Rankine, who was awarded a MacArthur Fellowship (aka the “Genius Grant”) in 2016, was born in Jamaica and raised in the Bronx, earning degrees from Williams College and Columbia University. She received the 2015 National Book Critics Circle Award for poetry and a host of other awards for “Citizen,” and she has taught at a number of top-tier universities – currently, at New York University.
Rankine and husband John Lucas, a white photographer and filmmaker who sometimes collaborates with her, plan to be in South Florida for the opening weekend of “The White Card.” During a recent phone interview, the poet said that the shock of her questioner’s reaction at the “Citizen” presentation sparked ideas.
“It’s one thing to express the pain of anti-Black racism. It’s another to think about what it means to have dominance, to walk around with complete mobility, to understand the mechanism of rage at having to share,” she said. “Theater is not passively being able to take what you want and leave the rest. Theater involves taking from one body into another. That’s how I got from ‘Citizen’ to ‘The White Card,’ from the page to the theater.”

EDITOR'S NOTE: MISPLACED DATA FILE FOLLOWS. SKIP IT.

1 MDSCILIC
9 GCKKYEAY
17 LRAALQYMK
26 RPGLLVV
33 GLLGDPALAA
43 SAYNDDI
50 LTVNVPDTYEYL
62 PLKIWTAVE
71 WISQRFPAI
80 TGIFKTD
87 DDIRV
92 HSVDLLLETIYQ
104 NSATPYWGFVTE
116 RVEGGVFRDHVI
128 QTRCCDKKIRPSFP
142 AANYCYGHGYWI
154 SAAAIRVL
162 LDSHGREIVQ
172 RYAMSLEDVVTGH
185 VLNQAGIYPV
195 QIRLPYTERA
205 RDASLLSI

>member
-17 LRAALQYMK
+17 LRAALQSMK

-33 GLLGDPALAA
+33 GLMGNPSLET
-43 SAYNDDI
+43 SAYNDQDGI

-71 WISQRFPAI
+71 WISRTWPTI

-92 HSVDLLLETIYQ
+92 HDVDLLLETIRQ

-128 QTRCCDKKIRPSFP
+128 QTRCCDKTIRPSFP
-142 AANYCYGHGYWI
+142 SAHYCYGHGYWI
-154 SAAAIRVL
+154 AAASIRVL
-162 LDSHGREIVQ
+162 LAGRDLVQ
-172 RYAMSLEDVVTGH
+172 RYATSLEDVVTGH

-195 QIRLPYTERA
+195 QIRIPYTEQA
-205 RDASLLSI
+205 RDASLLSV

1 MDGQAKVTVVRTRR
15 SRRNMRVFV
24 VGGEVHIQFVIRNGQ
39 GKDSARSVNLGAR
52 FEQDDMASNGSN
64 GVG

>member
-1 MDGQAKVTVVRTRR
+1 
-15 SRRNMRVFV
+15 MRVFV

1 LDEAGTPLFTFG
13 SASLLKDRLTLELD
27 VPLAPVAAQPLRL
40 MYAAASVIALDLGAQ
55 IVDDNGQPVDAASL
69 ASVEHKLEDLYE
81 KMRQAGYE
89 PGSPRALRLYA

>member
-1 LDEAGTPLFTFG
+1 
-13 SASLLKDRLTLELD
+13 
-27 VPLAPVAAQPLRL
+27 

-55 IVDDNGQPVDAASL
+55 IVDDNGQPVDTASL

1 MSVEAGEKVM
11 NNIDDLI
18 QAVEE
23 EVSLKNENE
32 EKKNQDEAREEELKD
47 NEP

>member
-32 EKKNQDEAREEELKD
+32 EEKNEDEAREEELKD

GableStage producing artistic director Bari Newport saw the Boston production of “The White Card” while she was running the Penobscot Theatre Co. in Maine; Newport and her husband, photographer Magnus Stark, are friends with Rankine and Lucas. Looking around at the mostly white theatergoers at that Boston performance, then watching the play, Newport realized “The White Card” was reaching its intended audience.
“A core idea of the play is to unpack the idea of racism itself – and that racism isn’t ‘someone else’s problem.’ It isn’t a Black problem. It is a white person’s problem, and nothing will change unless we look in the mirror,” she noted in an email, adding that she had thought she’d feel guilty after watching the play.